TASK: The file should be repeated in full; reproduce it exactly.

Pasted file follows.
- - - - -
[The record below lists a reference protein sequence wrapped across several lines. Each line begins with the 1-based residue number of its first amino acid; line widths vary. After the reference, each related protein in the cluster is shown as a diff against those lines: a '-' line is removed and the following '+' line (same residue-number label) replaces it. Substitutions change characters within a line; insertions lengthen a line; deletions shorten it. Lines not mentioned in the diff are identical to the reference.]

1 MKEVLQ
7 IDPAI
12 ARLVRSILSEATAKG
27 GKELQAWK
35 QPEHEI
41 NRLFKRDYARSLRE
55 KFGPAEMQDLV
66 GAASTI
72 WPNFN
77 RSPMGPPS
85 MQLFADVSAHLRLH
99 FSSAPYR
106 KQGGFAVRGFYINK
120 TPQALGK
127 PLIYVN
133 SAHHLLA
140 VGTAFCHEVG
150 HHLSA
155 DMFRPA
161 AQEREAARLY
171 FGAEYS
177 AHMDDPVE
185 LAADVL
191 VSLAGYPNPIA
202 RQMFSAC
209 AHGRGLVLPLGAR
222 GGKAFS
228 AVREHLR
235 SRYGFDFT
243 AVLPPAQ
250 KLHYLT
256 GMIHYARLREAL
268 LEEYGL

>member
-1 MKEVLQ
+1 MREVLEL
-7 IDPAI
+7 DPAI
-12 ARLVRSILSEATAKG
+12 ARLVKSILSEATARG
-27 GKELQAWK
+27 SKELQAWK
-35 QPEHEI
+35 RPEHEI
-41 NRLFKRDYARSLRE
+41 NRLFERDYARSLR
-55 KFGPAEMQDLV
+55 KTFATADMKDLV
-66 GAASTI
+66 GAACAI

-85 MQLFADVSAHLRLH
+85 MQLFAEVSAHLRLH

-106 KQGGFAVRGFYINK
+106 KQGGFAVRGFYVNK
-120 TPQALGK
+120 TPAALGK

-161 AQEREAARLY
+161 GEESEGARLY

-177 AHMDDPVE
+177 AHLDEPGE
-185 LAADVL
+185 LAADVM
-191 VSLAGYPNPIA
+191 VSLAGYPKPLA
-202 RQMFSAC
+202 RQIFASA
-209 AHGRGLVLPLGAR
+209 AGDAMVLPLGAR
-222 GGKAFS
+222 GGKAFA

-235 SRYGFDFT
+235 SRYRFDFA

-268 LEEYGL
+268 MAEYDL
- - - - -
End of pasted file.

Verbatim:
[The record below lists a reference protein sequence wrapped across several lines. Each line begins with the 1-based residue number of its first amino acid; line widths vary. After the reference, each related protein in the cluster is shown as a diff against those lines: a '-' line is removed and the following '+' line (same residue-number label) replaces it. Substitutions change characters within a line; insertions lengthen a line; deletions shorten it. Lines not mentioned in the diff are identical to the reference.]

1 MKEVLQ
7 IDPAI
12 ARLVRSILSEATAKG
27 GKELQAWK
35 QPEHEI
41 NRLFKRDYARSLRE
55 KFGPAEMQDLV
66 GAASTI
72 WPNFN
77 RSPMGPPS
85 MQLFADVSAHLRLH
99 FSSAPYR
106 KQGGFAVRGFYINK
120 TPQALGK
127 PLIYVN
133 SAHHLLA
140 VGTAFCHEVG
150 HHLSA
155 DMFRPA
161 AQEREAARLY
171 FGAEYS
177 AHMDDPVE
185 LAADVL
191 VSLAGYPNPIA
202 RQMFSAC
209 AHGRGLVLPLGAR
222 GGKAFS
228 AVREHLR
235 SRYGFDFT
243 AVLPPAQ
250 KLHYLT
256 GMIHYARLREAL
268 LEEYGL

>member
-1 MKEVLQ
+1 MREVLEL
-7 IDPAI
+7 DPAI
-12 ARLVRSILSEATAKG
+12 ARLVKSILSEATARG
-27 GKELQAWK
+27 SKELQAWK
-35 QPEHEI
+35 RPEHEI
-41 NRLFKRDYARSLRE
+41 NRLFERDYARSLR
-55 KFGPAEMQDLV
+55 KTFATADMKDLV
-66 GAASTI
+66 GAACAI

-85 MQLFADVSAHLRLH
+85 MQLFAEVSAHLRLH

-106 KQGGFAVRGFYINK
+106 KQGGFAVRGFYVNK
-120 TPQALGK
+120 TPAALGK

-161 AQEREAARLY
+161 GEESEGARLY

-177 AHMDDPVE
+177 AHLDEPGE
-185 LAADVL
+185 LAADVM
-191 VSLAGYPNPIA
+191 VSLAGYPKPLA
-202 RQMFSAC
+202 RQIFASA
-209 AHGRGLVLPLGAR
+209 AGDAMVLPLGAR
-222 GGKAFS
+222 GGKAFA

-235 SRYGFDFT
+235 SRYRFDFA

-268 LEEYGL
+268 MAEYDL